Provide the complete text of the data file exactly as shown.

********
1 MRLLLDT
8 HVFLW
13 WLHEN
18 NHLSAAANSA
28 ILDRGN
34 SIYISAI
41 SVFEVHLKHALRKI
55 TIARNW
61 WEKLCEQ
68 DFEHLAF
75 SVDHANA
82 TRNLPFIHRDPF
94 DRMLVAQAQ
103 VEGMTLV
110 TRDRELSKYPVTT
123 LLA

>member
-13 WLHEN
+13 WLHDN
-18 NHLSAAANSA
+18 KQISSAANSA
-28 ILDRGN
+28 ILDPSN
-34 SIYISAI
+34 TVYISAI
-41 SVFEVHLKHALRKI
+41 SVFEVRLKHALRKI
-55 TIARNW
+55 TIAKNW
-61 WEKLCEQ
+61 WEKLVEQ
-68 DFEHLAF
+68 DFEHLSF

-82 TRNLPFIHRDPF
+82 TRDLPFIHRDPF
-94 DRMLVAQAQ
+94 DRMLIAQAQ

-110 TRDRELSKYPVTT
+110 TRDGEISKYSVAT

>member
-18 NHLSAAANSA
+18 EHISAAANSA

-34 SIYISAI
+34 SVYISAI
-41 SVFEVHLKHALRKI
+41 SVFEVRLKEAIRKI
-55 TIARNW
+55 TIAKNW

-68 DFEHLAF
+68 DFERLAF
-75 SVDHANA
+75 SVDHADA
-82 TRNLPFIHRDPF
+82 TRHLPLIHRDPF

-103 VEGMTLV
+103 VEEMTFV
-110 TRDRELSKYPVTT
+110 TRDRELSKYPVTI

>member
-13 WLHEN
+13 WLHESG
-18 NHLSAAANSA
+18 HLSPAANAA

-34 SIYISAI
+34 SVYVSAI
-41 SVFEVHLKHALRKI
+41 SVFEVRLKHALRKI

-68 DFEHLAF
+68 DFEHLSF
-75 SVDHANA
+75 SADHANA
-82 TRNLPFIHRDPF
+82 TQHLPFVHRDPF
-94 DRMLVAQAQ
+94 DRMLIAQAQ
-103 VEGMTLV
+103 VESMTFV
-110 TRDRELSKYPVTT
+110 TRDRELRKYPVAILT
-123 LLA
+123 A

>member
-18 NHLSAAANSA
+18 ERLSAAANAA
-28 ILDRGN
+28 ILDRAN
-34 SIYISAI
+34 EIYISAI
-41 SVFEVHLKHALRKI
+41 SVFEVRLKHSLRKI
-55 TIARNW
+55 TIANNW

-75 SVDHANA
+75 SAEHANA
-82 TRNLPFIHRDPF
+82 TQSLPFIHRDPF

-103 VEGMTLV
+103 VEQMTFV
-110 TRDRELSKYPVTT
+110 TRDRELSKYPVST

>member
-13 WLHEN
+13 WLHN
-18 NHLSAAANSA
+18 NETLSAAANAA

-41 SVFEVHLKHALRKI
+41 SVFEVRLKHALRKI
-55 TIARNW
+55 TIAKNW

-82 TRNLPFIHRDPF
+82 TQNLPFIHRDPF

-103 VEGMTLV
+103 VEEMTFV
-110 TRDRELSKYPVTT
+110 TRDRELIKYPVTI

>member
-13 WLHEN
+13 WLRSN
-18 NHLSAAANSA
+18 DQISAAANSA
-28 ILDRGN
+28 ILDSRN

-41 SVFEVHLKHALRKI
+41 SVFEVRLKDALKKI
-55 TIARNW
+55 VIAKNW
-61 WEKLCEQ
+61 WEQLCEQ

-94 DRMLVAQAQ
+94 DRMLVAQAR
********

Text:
1 MRLLLDT
8 HVFLW
13 WLHEN
18 NHLSAAANSA
28 ILDRGN
34 SIYISAI
41 SVFEVHLKHALRKI
55 TIARNW
61 WEKLCEQ
68 DFEHLAF
75 SVDHANA
82 TRNLPFIHRDPF
94 DRMLVAQAQ
103 VEGMTLV
110 TRDRELSKYPVTT
123 LLA

>member
-13 WLHEN
+13 WLHDN
-18 NHLSAAANSA
+18 KQISSAANSA
-28 ILDRGN
+28 ILDPSN
-34 SIYISAI
+34 TVYISAI
-41 SVFEVHLKHALRKI
+41 SVFEVRLKHALRKI
-55 TIARNW
+55 TIAKNW
-61 WEKLCEQ
+61 WEKLVEQ
-68 DFEHLAF
+68 DFEHLSF

-82 TRNLPFIHRDPF
+82 TRDLPFIHRDPF
-94 DRMLVAQAQ
+94 DRMLIAQAQ

-110 TRDRELSKYPVTT
+110 TRDGEISKYSVAT

>member
-18 NHLSAAANSA
+18 EHISAAANSA

-34 SIYISAI
+34 SVYISAI
-41 SVFEVHLKHALRKI
+41 SVFEVRLKEAIRKI
-55 TIARNW
+55 TIAKNW

-68 DFEHLAF
+68 DFERLAF
-75 SVDHANA
+75 SVDHADA
-82 TRNLPFIHRDPF
+82 TRHLPLIHRDPF

-103 VEGMTLV
+103 VEEMTFV
-110 TRDRELSKYPVTT
+110 TRDRELSKYPVTI

>member
-13 WLHEN
+13 WLHESG
-18 NHLSAAANSA
+18 HLSPAANAA

-34 SIYISAI
+34 SVYVSAI
-41 SVFEVHLKHALRKI
+41 SVFEVRLKHALRKI

-68 DFEHLAF
+68 DFEHLSF
-75 SVDHANA
+75 SADHANA
-82 TRNLPFIHRDPF
+82 TQHLPFVHRDPF
-94 DRMLVAQAQ
+94 DRMLIAQAQ
-103 VEGMTLV
+103 VESMTFV
-110 TRDRELSKYPVTT
+110 TRDRELRKYPVAILT
-123 LLA
+123 A

>member
-18 NHLSAAANSA
+18 ERLSAAANAA
-28 ILDRGN
+28 ILDRAN
-34 SIYISAI
+34 EIYISAI
-41 SVFEVHLKHALRKI
+41 SVFEVRLKHSLRKI
-55 TIARNW
+55 TIANNW

-75 SVDHANA
+75 SAEHANA
-82 TRNLPFIHRDPF
+82 TQSLPFIHRDPF

-103 VEGMTLV
+103 VEQMTFV
-110 TRDRELSKYPVTT
+110 TRDRELSKYPVST

>member
-13 WLHEN
+13 WLHN
-18 NHLSAAANSA
+18 NETLSAAANAA

-41 SVFEVHLKHALRKI
+41 SVFEVRLKHALRKI
-55 TIARNW
+55 TIAKNW

-82 TRNLPFIHRDPF
+82 TQNLPFIHRDPF

-103 VEGMTLV
+103 VEEMTFV
-110 TRDRELSKYPVTT
+110 TRDRELIKYPVTI

>member
-13 WLHEN
+13 WLRSN
-18 NHLSAAANSA
+18 DQISAAANSA
-28 ILDRGN
+28 ILDSRN

-41 SVFEVHLKHALRKI
+41 SVFEVRLKDALKKI
-55 TIARNW
+55 VIAKNW
-61 WEKLCEQ
+61 WEQLCEQ

-94 DRMLVAQAQ
+94 DRMLVAQAR